Ben Haugh & Conor Gallagher
One of the country's most successful amateur boxing coaches has been sentenced to eight years with two suspended for grooming and raping a teenage boy he trained.
Frank Mulligan (66) is currently serving two lengthy sentences for the buggery and sexual abuse of seven other young boys over a 13-year period.
Mr Justice Paul Carney commented that he is sure Mulligan will reoffend if he gets the opportunity but said he couldn't take this into account when sentencing because it would be overturned in the Court of Criminal Appeal.
The judge said he took into account the gravity of the offences and their affect on the victim. He ordered Mulligan have no contact with the victim or have anything to do with sports clubs on his release. He further ordered he undergo 18 months post release supervision.
Mulligan of Mulladuff, Smithboro, Co Monaghan, pleaded guilty to two counts of rape of a 14-year-old boy between February and March, 1998.
Garda Sean Grant told Frank Martin BL, prosecuting, that Mulligan groomed and encouraged the young boxer while coaching him. Mulligan praised the teenager as "the next white hope" and said he would be "the next world champion".
The Central Criminal Court heard that Mulligan gave the boy massages and told him if he wanted to be a great boxer he would have to go along with the abuse that followed.
After training sessions the boxing coach would bring the young boy back to his home where he raped him on two occasions.
On the second occasion the young boy "freaked out" and struggled against Mulligan to get free. He was then given about £80 to buy clothes.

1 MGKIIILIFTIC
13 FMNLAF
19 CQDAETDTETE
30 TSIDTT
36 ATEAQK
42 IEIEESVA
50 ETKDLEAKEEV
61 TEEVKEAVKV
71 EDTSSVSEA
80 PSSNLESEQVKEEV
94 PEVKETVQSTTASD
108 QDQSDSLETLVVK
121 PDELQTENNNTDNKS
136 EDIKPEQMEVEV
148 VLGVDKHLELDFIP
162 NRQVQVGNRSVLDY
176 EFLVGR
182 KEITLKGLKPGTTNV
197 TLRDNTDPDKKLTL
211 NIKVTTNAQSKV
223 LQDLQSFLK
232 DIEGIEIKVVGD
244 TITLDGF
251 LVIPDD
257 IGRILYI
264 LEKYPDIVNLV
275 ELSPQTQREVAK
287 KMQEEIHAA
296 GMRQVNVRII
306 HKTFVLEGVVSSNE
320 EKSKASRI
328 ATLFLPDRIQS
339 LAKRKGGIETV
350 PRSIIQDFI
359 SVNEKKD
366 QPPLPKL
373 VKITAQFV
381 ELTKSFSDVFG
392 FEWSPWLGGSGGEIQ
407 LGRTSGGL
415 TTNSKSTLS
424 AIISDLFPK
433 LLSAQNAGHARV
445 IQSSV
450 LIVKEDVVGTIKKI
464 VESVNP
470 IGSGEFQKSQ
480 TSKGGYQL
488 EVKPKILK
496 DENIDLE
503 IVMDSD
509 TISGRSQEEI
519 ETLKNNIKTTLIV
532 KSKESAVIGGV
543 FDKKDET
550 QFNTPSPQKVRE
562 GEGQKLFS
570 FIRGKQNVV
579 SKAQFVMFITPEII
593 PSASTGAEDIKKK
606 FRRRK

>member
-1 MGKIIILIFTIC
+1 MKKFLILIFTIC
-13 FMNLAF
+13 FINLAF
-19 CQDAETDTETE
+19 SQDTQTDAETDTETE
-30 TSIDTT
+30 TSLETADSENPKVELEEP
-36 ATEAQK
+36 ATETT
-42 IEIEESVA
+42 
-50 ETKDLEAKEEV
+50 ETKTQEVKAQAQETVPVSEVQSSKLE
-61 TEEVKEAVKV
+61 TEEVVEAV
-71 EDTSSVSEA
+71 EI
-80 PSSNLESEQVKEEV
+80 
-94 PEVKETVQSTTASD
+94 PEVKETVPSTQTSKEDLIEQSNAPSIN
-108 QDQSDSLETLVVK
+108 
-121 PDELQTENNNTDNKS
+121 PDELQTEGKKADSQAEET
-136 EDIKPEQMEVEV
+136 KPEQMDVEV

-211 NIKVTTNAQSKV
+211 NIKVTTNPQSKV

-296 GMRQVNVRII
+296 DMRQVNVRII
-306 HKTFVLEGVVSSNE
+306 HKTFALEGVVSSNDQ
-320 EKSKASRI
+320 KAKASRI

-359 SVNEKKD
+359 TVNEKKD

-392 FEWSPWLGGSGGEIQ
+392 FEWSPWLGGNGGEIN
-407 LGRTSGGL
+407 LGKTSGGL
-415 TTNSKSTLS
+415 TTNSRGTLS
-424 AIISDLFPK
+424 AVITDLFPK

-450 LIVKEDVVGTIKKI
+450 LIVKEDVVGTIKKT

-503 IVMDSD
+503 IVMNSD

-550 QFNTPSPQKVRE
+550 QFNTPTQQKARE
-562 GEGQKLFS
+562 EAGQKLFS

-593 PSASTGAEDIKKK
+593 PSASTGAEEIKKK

On another occasion, Mulligan brought the boy to a graveyard where they prayed at a woman's grave. He then told the boy to undress so he could be "purified", before abusing him.
All of his previous victims were connected with the boxing gym and followed a similar pattern of abuse and grooming.
The latest victim, who is now a grown man with a son of his own, said the abuse has had a "devastating effect" on his life.
He fought back tears as he read from a victim impact statement and broke down crying a number of times.
He said he struggled with feelings of shame, guilt and anger as well as suffering from flashbacks and nightmares.
The court heard that he had become dependent on alcohol to help cope with the aftermath of the abuse and had considered suicide.
Gda Grant told Paul Greene SC, defending, that Mulligan made full admissions of guilt and had co-operated with gardaí.
Mr Martin said that his client wanted to apologise to his victim.
He told the court that Mulligan struggles with chronic alcohol addiction and depression as a result of his actions.
He said Mulligan was trying to get fit and reengage with his love of sport, but in an adult environment to avoid temptation to abuse again.